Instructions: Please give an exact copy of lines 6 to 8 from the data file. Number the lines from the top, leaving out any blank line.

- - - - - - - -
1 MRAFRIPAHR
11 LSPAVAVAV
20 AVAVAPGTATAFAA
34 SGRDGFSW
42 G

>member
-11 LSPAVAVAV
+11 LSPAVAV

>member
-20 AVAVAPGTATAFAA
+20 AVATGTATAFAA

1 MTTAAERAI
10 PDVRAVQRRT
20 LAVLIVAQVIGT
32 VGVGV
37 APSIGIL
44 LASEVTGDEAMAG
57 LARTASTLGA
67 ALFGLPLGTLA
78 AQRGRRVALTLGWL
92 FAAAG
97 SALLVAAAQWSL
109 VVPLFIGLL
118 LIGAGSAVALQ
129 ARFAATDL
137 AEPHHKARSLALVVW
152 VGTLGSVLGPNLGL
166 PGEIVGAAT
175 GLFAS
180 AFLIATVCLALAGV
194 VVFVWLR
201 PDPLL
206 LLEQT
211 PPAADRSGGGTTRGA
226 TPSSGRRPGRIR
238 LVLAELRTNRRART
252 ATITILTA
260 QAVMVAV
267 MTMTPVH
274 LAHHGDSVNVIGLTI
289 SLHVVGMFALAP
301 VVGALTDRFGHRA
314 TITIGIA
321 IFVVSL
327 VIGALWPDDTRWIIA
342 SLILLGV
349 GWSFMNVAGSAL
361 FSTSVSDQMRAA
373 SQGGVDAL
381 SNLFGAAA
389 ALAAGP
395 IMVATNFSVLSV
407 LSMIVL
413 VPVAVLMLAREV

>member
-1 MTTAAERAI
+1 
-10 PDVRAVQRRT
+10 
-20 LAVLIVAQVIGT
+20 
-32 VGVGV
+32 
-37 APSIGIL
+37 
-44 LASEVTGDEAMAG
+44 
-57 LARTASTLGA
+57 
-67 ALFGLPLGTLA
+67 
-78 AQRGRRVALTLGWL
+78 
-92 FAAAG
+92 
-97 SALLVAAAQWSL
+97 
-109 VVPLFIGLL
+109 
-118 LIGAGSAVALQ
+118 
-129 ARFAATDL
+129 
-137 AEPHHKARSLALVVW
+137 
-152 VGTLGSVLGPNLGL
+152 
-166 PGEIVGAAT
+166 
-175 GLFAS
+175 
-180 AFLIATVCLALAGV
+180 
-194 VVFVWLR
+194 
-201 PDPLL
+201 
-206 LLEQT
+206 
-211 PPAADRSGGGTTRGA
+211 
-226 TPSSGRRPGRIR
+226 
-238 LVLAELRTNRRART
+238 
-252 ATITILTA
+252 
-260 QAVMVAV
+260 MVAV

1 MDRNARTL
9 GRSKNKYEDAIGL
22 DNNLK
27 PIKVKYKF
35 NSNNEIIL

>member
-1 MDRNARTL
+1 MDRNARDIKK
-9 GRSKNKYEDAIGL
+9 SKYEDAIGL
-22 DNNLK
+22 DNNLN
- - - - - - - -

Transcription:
>member
-11 LSPAVAVAV
+11 LSPAVAV